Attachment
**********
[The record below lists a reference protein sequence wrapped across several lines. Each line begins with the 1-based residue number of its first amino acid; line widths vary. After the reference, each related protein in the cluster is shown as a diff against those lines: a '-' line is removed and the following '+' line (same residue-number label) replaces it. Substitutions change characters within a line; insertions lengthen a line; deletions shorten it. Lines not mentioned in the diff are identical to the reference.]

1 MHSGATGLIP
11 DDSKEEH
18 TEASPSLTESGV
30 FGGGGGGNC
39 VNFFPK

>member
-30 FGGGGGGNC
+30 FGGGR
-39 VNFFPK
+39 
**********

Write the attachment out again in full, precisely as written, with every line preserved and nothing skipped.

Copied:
[The record below lists a reference protein sequence wrapped across several lines. Each line begins with the 1-based residue number of its first amino acid; line widths vary. After the reference, each related protein in the cluster is shown as a diff against those lines: a '-' line is removed and the following '+' line (same residue-number label) replaces it. Substitutions change characters within a line; insertions lengthen a line; deletions shorten it. Lines not mentioned in the diff are identical to the reference.]

1 MHSGATGLIP
11 DDSKEEH
18 TEASPSLTESGV
30 FGGGGGGNC
39 VNFFPK

>member
-30 FGGGGGGNC
+30 FGGGR
-39 VNFFPK
+39 